General Motors is unexpectedly terminating 500 staff members after concluding a round of performance evaluations.
These terminations seemingly conflict with recent statements made by the brand’s leadership. In January, CFO Paul Jacobson detailed a plan to cut costs and save an additional $2 billion, but noted that the brand was “not planning layoffs.” Although small staff reductions were anticipated, he claimed these would be the result of attrition.
According to reports by CNBC and The Detroit News, a letter written by Chief People Officer Arden Hoffman was sent to employees on Tuesday explaining that the job cuts were the result of performance evaluations, and only affected a “small number of global executives and classified employees.” Hoffman also wrote that GM was “looking at all the ways of addressing efficiency and performance,” and that the company’s goal was to reduce “corporate expenses, overhead and complexity in all [GM] products.”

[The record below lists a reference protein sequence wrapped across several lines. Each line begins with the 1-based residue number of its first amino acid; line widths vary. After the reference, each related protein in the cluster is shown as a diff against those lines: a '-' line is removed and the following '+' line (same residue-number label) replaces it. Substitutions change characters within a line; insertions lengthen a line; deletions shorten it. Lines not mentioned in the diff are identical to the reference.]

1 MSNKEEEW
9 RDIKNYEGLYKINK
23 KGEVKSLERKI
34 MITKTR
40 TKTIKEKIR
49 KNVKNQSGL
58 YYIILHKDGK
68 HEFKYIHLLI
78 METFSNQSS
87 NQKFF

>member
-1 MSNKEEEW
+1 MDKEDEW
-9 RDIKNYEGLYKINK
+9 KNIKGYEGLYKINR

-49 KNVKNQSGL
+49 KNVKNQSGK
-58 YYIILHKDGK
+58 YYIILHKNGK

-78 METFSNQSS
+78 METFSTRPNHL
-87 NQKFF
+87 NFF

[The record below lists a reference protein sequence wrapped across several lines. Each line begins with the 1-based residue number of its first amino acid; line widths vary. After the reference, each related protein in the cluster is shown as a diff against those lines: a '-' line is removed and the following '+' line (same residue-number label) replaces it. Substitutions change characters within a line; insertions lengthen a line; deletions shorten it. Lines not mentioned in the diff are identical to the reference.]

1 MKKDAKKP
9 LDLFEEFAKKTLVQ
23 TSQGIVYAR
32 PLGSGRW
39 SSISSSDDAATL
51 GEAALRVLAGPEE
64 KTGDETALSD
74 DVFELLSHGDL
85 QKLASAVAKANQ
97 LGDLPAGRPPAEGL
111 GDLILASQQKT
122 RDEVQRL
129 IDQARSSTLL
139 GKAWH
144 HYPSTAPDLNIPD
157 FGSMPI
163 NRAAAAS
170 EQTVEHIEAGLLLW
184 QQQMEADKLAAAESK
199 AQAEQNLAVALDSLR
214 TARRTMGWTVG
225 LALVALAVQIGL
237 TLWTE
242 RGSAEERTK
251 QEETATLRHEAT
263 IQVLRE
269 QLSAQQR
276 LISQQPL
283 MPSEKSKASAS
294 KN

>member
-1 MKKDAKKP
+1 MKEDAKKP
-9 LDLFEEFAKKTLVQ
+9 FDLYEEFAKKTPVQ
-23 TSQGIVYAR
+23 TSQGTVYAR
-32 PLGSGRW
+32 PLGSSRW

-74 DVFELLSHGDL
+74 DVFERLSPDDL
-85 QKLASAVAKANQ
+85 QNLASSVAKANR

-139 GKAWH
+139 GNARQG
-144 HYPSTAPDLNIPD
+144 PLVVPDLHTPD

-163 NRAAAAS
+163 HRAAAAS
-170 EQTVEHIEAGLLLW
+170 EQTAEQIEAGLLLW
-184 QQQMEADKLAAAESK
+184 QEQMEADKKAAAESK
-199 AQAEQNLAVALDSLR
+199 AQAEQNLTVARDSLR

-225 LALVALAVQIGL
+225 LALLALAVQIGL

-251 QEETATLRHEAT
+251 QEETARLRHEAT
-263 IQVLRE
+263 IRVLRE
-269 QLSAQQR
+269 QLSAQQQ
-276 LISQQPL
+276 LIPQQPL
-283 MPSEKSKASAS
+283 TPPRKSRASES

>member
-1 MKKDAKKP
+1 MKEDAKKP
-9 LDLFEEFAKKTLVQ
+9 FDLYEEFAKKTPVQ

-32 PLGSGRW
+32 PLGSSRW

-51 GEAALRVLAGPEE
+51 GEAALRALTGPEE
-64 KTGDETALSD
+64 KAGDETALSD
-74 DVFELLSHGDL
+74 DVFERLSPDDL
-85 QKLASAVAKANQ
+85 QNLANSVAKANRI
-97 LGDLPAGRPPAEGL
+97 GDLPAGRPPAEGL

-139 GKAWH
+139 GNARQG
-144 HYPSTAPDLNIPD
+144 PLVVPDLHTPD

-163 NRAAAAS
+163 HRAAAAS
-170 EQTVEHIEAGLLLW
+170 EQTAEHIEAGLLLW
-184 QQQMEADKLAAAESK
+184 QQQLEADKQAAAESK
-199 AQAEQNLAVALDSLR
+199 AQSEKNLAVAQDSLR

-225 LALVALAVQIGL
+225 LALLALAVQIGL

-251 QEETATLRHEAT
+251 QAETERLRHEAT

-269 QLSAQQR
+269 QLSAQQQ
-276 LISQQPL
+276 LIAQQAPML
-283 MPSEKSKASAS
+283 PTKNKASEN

Although the 500 positions made up 0.6% of its total workforce, GM still joins a small number of automotive companies reducing labor costs in 2023. Halfway through February, Ford also announced plans to fire 3,800 employees in Europe to address “rapidly changing market conditions.” Nevertheless, in comparison to the technology sector’s massive early year layoffs, workers at most OEMs have nevertheless enjoyed relatively stable careers. Unfortunately, as electric vehicles continue to chip away at the industry’s collective wallet, this could soon change. Despite an expenditure forecast between $11 billion and $13 billion, GM still hopes to bring in $10.5 billion to $12.5 billion in adjusted earnings. To this end, it may decide that further terminations are necessary.